It's tough for any parent to discover that their child may have a sleep disorder. After all, no mother wants to see her son or daughter tired all of the time; and no father wants to watch his child struggle with falling asleep or staying asleep during the night. However, recent studies estimate that nearly 30% of children may have a sleep disorder at some point in their lives.
While sleep disorders can come with varying degrees of severity, the majority of them can be treated. What's important is that parents recognize the signs of sleep disorders so that they can get their child treated for the underlying causes, rather than treating the symptoms alone.
One of the most important keys in understanding how to identify sleep troubles in children is to have a good idea of how much sleep they should be getting for their age.
How Much Sleep Do Children Need?
1-4 weeks old- Newborns sleep approximately 16-17 hours a day with periods of wakefulness lasting 1-3 hours. However, most newborns have not developed a night/day sleep cycle, so their periods of sleep and wakefulness can vary to all hours of the day. Most parents will have to adjust their own sleep schedules to accommodate newborns.
1-4 months old- Babies of this age still tend to sleep about the same amount of hours, but their night/day sleep cycles begin to kick in, with them sleeping longer at night, although they still wake for feedings and changes.
4 months-1 year- Babies of this age still require between 14-15 hours of sleep every day. However, many of them are able to sleep through most of the night and take up to 3 naps during the day and evening. During this period it is important to really begin to establish healthy sleep habits for your child.
1-3 years- Most toddlers need about 12-14 hours of sleep, but often get less due to the schedules of parents and older children in the house. They will more than likely lose their early morning nap and early evening nap and tend to only take one nap a day.
3-6 years- Approximately 11-12 hours of sleep. Younger children of this group may still require a short nap during the day, but their need to nap usually diminishes by the time they enter the first grade.
7-12 years- Children of these age groups tend to need about 10-12 hours of nightly sleep but often only get about 9-10 hours.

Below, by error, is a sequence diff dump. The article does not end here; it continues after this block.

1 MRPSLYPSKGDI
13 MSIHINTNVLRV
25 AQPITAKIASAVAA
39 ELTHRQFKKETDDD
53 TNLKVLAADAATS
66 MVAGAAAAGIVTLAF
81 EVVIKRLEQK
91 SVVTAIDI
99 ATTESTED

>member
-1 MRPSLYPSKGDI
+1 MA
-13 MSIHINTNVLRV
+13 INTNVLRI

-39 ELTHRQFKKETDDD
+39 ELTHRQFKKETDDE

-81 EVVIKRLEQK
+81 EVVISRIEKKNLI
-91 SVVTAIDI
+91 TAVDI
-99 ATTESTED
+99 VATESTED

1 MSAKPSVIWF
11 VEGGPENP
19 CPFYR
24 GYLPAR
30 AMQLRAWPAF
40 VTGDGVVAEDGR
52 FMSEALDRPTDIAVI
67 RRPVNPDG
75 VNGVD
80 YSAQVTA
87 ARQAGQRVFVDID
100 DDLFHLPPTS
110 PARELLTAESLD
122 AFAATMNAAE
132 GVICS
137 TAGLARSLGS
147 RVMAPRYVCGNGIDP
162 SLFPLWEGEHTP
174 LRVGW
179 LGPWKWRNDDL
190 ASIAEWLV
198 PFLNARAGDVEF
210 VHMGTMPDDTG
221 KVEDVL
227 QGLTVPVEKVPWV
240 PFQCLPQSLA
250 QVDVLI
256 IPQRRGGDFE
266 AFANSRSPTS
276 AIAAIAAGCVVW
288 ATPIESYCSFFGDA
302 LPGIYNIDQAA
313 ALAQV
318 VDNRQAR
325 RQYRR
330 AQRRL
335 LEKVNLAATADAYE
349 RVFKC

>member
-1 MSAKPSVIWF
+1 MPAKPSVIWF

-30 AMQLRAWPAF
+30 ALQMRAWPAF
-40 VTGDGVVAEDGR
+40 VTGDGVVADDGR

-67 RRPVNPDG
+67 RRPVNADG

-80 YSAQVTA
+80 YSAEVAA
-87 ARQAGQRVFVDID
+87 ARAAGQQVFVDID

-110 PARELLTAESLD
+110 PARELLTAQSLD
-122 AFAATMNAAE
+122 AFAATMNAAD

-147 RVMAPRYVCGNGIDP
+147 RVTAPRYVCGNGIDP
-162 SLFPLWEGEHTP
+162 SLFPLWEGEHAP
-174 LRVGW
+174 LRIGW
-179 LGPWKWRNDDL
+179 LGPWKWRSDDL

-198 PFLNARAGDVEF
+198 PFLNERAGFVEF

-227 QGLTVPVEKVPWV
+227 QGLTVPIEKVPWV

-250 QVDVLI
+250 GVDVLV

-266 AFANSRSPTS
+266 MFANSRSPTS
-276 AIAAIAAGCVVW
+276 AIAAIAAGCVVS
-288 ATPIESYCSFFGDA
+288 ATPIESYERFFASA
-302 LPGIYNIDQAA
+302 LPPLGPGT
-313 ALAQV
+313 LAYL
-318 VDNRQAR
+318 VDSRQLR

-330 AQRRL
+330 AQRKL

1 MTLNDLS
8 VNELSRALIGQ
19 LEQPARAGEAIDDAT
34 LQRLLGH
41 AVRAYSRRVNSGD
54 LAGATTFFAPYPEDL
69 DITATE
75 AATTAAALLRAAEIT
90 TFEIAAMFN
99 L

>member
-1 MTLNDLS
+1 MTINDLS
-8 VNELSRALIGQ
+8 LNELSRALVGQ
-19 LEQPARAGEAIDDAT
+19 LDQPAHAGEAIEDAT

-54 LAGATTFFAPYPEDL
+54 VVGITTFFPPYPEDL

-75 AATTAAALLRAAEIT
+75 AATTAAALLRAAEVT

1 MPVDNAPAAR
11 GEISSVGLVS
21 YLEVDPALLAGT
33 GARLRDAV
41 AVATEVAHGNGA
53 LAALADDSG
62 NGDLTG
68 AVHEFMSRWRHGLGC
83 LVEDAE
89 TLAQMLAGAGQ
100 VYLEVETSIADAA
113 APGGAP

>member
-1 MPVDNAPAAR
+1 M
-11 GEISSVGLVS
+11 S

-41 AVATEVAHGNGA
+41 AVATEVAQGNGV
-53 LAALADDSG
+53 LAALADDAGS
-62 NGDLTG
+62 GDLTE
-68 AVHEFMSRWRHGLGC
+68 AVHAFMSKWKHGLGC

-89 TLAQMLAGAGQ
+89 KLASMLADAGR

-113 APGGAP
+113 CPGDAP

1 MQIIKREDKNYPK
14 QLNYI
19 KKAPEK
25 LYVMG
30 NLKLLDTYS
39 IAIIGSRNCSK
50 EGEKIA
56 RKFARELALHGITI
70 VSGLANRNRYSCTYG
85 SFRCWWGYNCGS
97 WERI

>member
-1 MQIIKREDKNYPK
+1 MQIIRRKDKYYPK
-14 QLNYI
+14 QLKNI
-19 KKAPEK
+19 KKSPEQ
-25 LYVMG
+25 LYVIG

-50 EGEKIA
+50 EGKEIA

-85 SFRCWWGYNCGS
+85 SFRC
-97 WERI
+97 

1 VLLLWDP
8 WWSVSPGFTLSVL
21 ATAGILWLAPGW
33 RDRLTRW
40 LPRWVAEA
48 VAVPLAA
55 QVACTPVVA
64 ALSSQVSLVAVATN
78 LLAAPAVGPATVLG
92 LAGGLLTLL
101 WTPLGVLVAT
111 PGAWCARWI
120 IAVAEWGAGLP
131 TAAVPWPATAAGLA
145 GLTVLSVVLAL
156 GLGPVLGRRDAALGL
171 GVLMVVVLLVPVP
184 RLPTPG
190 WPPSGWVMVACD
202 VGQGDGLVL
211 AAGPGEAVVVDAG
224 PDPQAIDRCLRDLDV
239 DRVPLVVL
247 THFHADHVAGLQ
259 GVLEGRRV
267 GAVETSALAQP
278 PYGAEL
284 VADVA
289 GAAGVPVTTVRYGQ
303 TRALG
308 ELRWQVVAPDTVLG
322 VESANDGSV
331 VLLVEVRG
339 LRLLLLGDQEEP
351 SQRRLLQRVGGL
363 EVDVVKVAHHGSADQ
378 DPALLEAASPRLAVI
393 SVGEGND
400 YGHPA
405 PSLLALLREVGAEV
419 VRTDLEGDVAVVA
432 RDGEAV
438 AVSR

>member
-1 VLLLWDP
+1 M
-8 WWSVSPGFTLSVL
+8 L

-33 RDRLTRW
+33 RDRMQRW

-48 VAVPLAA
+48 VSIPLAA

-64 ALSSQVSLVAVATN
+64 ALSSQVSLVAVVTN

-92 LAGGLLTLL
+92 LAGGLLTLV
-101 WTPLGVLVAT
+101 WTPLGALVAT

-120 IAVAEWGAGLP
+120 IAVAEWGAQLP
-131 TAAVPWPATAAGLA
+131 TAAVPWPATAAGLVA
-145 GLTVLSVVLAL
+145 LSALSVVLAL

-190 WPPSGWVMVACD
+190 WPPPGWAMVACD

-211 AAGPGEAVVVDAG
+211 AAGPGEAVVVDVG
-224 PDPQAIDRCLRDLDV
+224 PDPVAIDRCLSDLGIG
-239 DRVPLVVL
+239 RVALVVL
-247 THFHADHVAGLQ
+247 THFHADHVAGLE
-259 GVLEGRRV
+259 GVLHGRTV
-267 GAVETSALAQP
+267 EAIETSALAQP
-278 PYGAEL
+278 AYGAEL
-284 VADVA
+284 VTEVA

13-18 years- Teens of this age require about 8-10 hours of sleep, but rarely get the full amount they need. The demands of schoolwork, after-school programs, and activities often cut into their nightly sleep. Most teens report getting about 6-8 hours of sleep.
Signs of Sleep Disorders In Children
EDS is one of the most common symptoms of sleep disorders in both children and adults as more than a few sleep disorders lead to daytime drowsiness. It's not uncommon for children to feel overly tired on occasion. However, if their daytime drowsiness is fairly regular, it could very well be linked to a sleep disorder even if it appears that they are getting enough sleep at night.
If your child is sleepy throughout the day, takes naps at ages where most kids don't nap, has trouble waking in the morning, or just has a general lack of energy during the day, they may have EDS. Common sleep disorders that have symptoms of EDS are obstructive sleep apnea, narcolepsy, and restless leg syndrome.
2. Trouble sleeping
If your child often complains about not being able to go to sleep or has trouble staying asleep, or often wakes much earlier than normal, it could be a sign of insomnia. Insomnia in children can be caused by a variety of factors including stress, pain, or mental disorders. Stress can come from a variety of sources itself including difficulty with school or schoolwork, social issues, family issues, or changes to their regular life patterns like moving to a new town.
Snoring in itself isn't harmful as it's merely a sound caused by vibrations in the upper airway. However, the vibrations can be caused by a blockage in which the air isn't reaching the lungs efficiently, which can lead to a sleep disorder. Snoring in children isn't as often a precursor to a sleep disorder as it is in adults. Some common causes of snoring in children are respiratory infections, nasal congestion, a deviated septum, or enlarged tonsils and/or adenoids.